Challenges To Ertms In Europe

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The article describes the challenges to ERTMS in Europe

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Challenges To Ertms In Europe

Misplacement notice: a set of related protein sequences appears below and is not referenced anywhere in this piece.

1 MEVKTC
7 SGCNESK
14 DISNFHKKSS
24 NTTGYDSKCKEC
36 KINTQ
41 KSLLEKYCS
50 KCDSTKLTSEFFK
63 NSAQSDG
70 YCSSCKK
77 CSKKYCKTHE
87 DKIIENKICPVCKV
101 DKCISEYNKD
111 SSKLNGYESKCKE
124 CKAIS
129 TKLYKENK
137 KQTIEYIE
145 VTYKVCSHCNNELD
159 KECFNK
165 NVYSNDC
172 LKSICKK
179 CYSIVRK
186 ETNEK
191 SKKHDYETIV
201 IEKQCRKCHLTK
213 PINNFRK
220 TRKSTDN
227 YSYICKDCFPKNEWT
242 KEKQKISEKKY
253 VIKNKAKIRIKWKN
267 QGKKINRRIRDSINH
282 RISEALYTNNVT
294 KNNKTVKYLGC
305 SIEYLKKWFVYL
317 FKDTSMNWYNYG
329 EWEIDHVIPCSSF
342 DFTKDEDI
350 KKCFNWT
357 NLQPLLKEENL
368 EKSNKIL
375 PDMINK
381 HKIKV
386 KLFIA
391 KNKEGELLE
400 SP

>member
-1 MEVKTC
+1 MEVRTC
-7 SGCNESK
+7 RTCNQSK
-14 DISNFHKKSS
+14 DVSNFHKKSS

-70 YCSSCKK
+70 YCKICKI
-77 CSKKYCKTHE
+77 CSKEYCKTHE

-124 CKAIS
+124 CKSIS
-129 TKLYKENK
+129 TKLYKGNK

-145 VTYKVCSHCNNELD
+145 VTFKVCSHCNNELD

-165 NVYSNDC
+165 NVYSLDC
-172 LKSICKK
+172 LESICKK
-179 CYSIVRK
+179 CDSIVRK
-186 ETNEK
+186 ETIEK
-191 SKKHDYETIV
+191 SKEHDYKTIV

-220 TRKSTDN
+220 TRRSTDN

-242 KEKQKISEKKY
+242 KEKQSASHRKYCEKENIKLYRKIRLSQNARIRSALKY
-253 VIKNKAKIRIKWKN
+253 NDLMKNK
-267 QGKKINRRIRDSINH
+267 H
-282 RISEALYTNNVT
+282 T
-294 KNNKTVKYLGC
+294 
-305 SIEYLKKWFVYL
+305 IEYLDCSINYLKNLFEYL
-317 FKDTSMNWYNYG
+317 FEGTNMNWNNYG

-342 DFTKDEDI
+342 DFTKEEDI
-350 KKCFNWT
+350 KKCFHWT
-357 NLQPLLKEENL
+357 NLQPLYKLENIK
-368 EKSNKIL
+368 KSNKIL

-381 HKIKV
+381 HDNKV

1. 1. euRope | signalling Tackling the challenges to standard train control ETCs Some decisive action needs to be taken soon in order to ensure the evolution of a truly standardised european Train Control System. Frank Walenberg, Rob te Pas and lieuwe Zigterman* O bservers of the European railway scene could be forgiven for thinking that there is something seriously wrong, as operators and the supply industry struggle to adopt the European Rail Traffic Manage- ment System. Progress is slow, and it is clear that implementation of ETCS is taking place in small steps. Some progress has been made towards interoperability. The legal framework is in place, and the insti- tutions are largely established both in the member states and at the Eu- ropean level. The first interoperable lines have been put into operation, and traffic is starting to grow. This should pave the way for interoper- ability to move from ‘pragmatic’ to the systems operational. So today, A DB Class 189 ‘full’ implementation. But whilst the we have a ‘consolidated’ version locomotive undertaking end vision is clear, it seems that not and something referred to as 2.2.2 ETCS tests at enough attention has been paid to ‘Corridor’. It is clear that the differ- the Wegberg- Photos: DB Schenker common international migration ent suppliers, who are all members Wildenrath circuit. strategies, and the interoperabil- of Unisig, have been implement- ity issues that arise when railways ing slightly different functionalities have reached different stages of based on identical specifications. implementation. To try and make sense of the ETCS Level 2 is now in com- confusion, the European Railway to implement this by updating the mercial operation in Switzerland, Agency, as designated System Au- equipment and software on existing Italy, the Netherlands and Spain, thority for ETCS, published a new rolling stock and infrastructure. amongst others, and many more SRS Version 2.3.0 on March 7 2007. Meanwhile, ERA is working to- railways have Level 1 installations However, it became evident that this wards Version 3.0.0, which will in- to a greater or lesser degree. Most of was incomplete, so a debugged ver- clude functional updates requested these are based on System Require- sion (2.3.0D) was officially adopted by many different parties. For exam- ments Specification Version 2.2.2, on May 24 2008. Suppliers and infra- ple, RFI of Italy is asking for radio but with local modifications to get structure managers are now trying infill and SBB wants Level 1 with Limited Supervision. The indus- * Frank Walenberg is Director of KeMA Rail Transport Certification, where try’s current expectation is that the Rob te Pas is principal Consultant and lieuwe Zigterman is Senior Assessor. Version 3.0.0 specifications will be signed off by December 2012, and that the suppliers will have their products tested and approved three years later. This would allow for op- eration using 3.0.0 to start in 2016. Putting this in a positive light, the ETCS community is in the throes of a learning process to settle specifica- tions that can guarantee unified, and hence compatible, implementation. Railway Gazette International | March 2009 33